As the player, controlling Big Boss, climbs up a rainslick hill overlooking the compound, the first thing you notice is that most conventional HUD elements have been done away with completely. Gone are the life meters and overhead radar of Metal Gears past. Instead, sighting enemies through your scope allows you to "tag" them from your current position, while you can refer to a map in the menu to set a destination marker. Nothing too revolutionary, but much more in keeping with contemporary action gameplay.
After tagging a perimeter patrol and dispensing with the mook controlling that pesky search light, it's time to isolate one of the guards and interrogate them. Here's where you notice the context-sensitive controls coming into play: a simple button press has Big Boss picking open the locked gate, and after he nabs a guard from behind and holds what appears to be a tranquilliser to his throat, a prompt appears to demand information. This done and the guard tidily knocked out, we check our map again and voila — a marker has appeared indicating the location of our target.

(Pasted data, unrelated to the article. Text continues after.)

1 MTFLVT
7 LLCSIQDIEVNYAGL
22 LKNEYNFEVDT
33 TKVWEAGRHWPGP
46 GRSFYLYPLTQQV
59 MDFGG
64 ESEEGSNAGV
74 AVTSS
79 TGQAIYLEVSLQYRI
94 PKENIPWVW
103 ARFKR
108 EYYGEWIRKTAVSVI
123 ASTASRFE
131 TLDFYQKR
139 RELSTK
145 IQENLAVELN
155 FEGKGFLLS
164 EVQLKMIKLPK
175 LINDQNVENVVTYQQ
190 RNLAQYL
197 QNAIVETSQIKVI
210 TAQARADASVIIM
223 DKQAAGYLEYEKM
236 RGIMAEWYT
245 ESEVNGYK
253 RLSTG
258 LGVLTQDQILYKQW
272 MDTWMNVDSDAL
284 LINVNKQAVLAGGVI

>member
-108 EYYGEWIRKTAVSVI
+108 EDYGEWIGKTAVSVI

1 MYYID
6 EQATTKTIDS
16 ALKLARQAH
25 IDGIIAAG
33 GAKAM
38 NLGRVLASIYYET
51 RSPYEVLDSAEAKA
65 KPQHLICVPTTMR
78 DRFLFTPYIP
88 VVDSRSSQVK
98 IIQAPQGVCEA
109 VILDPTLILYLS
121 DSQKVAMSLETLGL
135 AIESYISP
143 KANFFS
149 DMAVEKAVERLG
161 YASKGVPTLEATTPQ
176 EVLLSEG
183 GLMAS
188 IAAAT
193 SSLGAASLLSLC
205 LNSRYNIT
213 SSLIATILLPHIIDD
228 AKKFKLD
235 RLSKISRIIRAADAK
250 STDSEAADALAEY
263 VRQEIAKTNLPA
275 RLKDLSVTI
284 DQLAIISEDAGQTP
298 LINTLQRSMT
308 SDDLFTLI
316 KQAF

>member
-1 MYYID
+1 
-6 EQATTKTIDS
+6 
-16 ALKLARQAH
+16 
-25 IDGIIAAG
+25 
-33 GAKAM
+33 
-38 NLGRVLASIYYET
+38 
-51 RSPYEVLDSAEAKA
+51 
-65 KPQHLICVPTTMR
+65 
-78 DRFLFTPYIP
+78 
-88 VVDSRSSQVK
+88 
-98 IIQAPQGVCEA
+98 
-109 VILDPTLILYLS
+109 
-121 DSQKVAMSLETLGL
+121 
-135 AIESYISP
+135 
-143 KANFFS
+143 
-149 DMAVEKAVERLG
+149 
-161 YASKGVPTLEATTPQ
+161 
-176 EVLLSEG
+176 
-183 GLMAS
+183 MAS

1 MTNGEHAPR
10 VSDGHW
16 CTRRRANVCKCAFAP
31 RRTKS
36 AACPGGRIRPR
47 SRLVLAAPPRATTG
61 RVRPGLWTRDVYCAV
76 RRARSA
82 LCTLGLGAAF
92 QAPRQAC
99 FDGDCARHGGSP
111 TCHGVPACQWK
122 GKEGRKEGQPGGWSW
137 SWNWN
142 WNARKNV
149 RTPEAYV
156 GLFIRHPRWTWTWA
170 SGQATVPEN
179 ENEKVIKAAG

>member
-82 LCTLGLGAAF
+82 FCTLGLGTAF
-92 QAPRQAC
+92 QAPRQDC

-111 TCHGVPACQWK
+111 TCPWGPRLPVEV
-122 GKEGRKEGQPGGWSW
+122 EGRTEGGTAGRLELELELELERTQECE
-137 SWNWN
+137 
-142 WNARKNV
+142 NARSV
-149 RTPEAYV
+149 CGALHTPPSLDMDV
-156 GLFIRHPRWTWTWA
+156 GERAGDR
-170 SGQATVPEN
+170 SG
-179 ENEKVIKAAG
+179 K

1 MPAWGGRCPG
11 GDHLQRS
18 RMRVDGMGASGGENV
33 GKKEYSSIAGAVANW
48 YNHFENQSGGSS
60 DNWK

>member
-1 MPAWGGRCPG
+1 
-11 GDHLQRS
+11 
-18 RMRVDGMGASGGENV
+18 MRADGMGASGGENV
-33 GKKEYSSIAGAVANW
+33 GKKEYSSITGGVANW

From there, it's time for a bit of sneaking. Kojima explains that this level — Ground Zeroes in fact serves as the prologue chapter or tutorial level of Phantom Pain — is designed to introduce the concepts of the open world navigation in miniature. Big Boss crawls around amidst dynamic shadows cast by search lights, scaling rooftops and dispatching guards from behind. A circular indicator similar to that of Metal Gear Solid 4 (except flush against the screen, rather than surrounding the player character) highlights the direction of nearby enemies, helping keep Big Boss in the clear of any unwanted confrontation. Until, ah, he leaps down between a building and a truck and gets spotted by an enemy.
Kojima explains this is a sort of "helping hand" to balance out the complexities of Metal Gear Solid V's nonlinear level design (and lack of radar).
And here's where things get really interesting.